A big theme in photography classes for kids is creativity, and Halloween is the perfect time to use props to create the kind of photos you want. If you want to, you can spend some time beforehand contemplating what photos you really want to take, and gather the props you need.
Or, you can just venture out into the world and see what you find. Halloween street photography can be fun! Here are some props you may want to get hold of before Halloween so you can play around them with your photos.
- Pumpkins (of course)
- Flashlights (those scary lit-from-below face photos!)
- Fake blood (you can make your own)
- Fake spider webs (cotton batting or gauze)
- Fake bones
Try A Low F-Stop
A low F-number means a wider aperture. When your camera lens opens wider, it lets more light in. This is great for still-life pictures in darker environments, as it lights them up nicely without the need to up your ISO.
It also comes with a shallow depth of field that makes for super blurred backgrounds. But keep in mind that the longer the shutter is open, the more still your camera needs to be to prevent your subject being blurred.
Be Creative With Lighting
Halloween is all about darkness, candle flames, and creepiness! Which means there’s no going to be a lot of natural lighting around to help you take well-lit photos.
It’s up to you to be creative with lighting. Here are some ideas for lighting your pics:
- Candles, indoors or outdoors
- Flashlights, great for cooler, brighter lighting
- Fairy lights, which come in multiple colors
- Moonlight, as natural as you’re going to get!
- Reflections (like the picture below)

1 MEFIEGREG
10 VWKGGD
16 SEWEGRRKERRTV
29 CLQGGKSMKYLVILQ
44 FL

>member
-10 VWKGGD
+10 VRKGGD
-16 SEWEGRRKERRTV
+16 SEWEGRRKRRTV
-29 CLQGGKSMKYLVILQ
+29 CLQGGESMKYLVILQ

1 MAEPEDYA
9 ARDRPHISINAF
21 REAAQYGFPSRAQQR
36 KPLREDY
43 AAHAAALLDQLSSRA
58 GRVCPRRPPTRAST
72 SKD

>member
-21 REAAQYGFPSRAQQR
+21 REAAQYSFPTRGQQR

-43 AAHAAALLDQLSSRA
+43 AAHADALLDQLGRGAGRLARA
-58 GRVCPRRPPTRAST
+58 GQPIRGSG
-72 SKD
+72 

Look For Unique Angles & Sights
Halloween is full of fun photo opportunities. But if you truly want your Halloween photos to stand out, then try to find unique angles and unique views. For example, consider the photo below. It could’ve been taken straight on, but a simple angle change makes it more exciting!
This is where you want to use your creative juices. Zoom in, lie on the floor to get a different view, use your depth of field, or use negative space to create an empty feeling. You can really have fun with it, and experimenting is part of the excitement! Photography classes for teens will cover creative angles and sights, but this is where your own ideas need to come to the forefront!
Add Effects Later!
Adding some interesting effects during editing can really make your Halloween photos pop. If your photography lessons for kids haven’t covered editing yet, you can find some simple tutorials on YouTube!
Here’s where you can get all those mystical, mysterious effects that you can’t create in real life. Think of the smoke billowing from a witch’s cauldron, or sparkles coming out of a wand. Editing is where you can add fun and creepy effects to give your photos something extra.
Halloween Photography Classes for Teens & Kids
Photography classes for teens & kids teach you the basics that you can apply to every single day with your camera. But when it comes to occasions like Halloween, there are some tips and tricks to getting the best photos!
This Halloween, experiment with your camera settings, scenes, and editing. With a bit of creativity and some patience, you should be able to get the best Halloween photos you’ve ever taken. More than anything, have fun and learn at the same time!
Want to brush up on your skills and boost your creativity? Join our photography classes for kids and supercharge your photo-taking skills!